In the long run, if this prototype became the new format for all future drive-thru locations, it could reduce the use of virgin material in construction and inspire other large companies to follow suit. But please Starbucks, show a bit of humility—shipping container architecture is not a Starbucks invention, nor is roasting “light.”
More photos and an interview with Starbucks on Inhabitat
The Google Headquarters in London has officially been added to my list of “must visit” coffee destinations in the UK. The newly opened Engineering floor, dubbed “L4″ is fully loaded in ways you could only dream about for your own office.
My favorite part, of course, is the dedicated Coffee Lab. With 7 hoppers, 2 espresso machines and a myriad of manual brew methods to choose from (note the Presso & syphon centerpieces), you’ll have more decisions than just which one of the 19 available coffees you want to brew—impressive.
I’d love to know which coffees they have in stock and if there’s a barista on staff to train employees how to dial in a good shot. It would be a waste if such a beautiful set-up wasn’t being used for all of its potential.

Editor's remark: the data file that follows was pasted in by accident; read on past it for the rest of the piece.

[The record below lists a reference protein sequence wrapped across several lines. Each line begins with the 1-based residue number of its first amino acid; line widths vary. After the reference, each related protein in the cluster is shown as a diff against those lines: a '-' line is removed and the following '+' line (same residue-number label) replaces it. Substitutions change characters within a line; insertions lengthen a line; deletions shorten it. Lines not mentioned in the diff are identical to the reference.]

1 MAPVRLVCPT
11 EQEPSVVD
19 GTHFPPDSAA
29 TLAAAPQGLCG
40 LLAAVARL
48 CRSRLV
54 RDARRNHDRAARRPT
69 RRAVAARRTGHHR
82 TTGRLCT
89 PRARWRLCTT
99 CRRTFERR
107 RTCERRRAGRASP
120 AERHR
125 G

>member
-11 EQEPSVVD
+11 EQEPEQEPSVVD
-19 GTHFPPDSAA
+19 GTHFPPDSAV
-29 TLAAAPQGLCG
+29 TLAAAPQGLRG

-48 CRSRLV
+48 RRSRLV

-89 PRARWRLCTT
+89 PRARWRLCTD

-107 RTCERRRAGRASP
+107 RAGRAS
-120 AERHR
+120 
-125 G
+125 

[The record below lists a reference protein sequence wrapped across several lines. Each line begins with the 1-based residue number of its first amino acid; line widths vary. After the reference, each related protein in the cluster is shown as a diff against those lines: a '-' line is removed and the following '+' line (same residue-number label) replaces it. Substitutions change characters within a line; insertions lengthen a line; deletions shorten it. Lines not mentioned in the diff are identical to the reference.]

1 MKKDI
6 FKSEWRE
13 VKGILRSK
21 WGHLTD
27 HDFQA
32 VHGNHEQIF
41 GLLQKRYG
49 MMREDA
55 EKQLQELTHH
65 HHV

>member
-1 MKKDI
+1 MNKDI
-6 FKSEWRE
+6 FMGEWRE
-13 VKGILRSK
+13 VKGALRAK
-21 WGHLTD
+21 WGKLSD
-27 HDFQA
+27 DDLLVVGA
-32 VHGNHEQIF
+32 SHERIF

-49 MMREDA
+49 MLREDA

Once you’ve brewed yourself a coffee, you can head over to the cinema, indoor park, arcade or soundproof band room for a jam session or karaoke party with co-workers. Only thing missing from this place is laser tag and a ball pit—and yes, they’re hiring.
More photos of the Google office at Pocket Lint
One thing I love about traveling is the opportunity to experience the tremendous variety of cafés & coffee bars around the world. It’s amazing how many different environments we’ve designed around one drink—modern, kitschy, rustic, industrial, and cozy (just to name a few). During a year spent living in the deep south, I was able to enjoy the warm Southern architecture that seems to transforms every space into someone’s living room.